My usual process for creating books has changed a bit. It used to be I could create pretty much anything in ePub and then run it through the Calibre conversion to mobi, and then upload ready to go, with a nice clean TOC. With Kindle Fire, Calibre is not yet ready to do the conversion to mobi – even though the new Kindle Fire format (KF8) is pretty darn close to ePub already. So close that I wonder why Amazon STILL isn’t supporting straight ePub. But I digress…
Until all Kindles are fully KF8 compatible, I am doing a work-around. I do an ePub file in Sigil, with all the bells and whistles – floated pictures, right and left margins, simple tables, etc. In order to make this KF8 compatible, I have to create a TOC page, all linked up to each chapter. Then, I tell Sigil which page the TOC is in the content.opf file in the guide section, like so:
<reference href="Text/Section0006.xhtml" title="Table of Contents" type="toc" />
I like to think of this TOC page as an extra pair of underwear, worn on the outside. : ) I already have a TOC built, after all. This one is extra. However, this is the one that Kindle Previewer can see when it builds the mobi. Hit the “Table of contents” button, and this is the page it finds.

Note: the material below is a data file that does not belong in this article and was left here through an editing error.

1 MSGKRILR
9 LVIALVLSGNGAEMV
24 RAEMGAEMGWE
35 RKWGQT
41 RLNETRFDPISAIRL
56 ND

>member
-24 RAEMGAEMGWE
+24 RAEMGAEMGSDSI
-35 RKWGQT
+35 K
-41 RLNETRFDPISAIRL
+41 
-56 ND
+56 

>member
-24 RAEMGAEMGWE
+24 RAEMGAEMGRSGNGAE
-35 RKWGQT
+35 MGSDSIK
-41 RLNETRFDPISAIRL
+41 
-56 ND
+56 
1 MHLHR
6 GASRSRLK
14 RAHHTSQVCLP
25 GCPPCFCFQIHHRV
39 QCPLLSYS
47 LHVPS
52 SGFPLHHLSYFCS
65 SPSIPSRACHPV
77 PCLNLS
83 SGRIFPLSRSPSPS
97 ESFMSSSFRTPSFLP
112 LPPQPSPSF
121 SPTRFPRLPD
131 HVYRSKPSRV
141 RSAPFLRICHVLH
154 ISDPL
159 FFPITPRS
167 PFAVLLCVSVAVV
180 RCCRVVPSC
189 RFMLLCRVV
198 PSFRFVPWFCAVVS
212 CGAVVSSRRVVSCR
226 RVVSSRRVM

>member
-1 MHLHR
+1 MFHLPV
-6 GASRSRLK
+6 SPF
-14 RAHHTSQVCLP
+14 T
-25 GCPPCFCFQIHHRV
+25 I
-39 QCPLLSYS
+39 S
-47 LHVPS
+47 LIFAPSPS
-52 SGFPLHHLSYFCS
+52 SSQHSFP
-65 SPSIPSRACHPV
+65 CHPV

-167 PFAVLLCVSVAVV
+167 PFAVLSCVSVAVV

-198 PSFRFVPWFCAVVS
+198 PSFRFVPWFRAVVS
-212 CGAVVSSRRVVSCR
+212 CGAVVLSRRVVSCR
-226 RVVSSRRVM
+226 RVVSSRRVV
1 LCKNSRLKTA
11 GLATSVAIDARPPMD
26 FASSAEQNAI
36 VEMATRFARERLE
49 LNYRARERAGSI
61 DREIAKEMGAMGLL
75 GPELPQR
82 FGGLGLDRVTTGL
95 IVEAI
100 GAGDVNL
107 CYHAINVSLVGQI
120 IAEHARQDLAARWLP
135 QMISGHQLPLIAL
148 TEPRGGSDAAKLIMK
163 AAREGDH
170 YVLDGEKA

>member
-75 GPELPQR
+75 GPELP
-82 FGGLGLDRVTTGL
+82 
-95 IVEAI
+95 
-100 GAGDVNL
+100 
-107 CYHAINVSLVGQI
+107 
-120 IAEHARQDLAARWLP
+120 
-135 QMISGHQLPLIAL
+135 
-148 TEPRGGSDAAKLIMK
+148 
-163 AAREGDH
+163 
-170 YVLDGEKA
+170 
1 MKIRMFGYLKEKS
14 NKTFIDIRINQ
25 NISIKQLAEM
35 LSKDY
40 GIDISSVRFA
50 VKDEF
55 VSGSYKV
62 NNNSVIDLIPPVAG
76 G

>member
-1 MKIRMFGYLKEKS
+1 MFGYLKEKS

Second hack: It’s possible to force the Kindle to start in a specific place (haven’t yet tried this to make Kindle start on a cover). It goes in the same area as the TOC page, in the content.opf file, in the guide section:
<reference href="Text/Section0047.xhtml" title="First" type="other.ms-firstpage" />
As an extra double-check, I used
<div id="start"></div>, where I wanted the book to start, but that didn’t do anything.
My second step in the Kindle process is to create a stripped-down ePub file (removing all bells & whistles) and then converting it to mobi in Calibre. This preserves the document-level TOC. These files are good for every Kindle device…and I recommend using this method for mobi file delivery until KF8 is supported on most/all devices.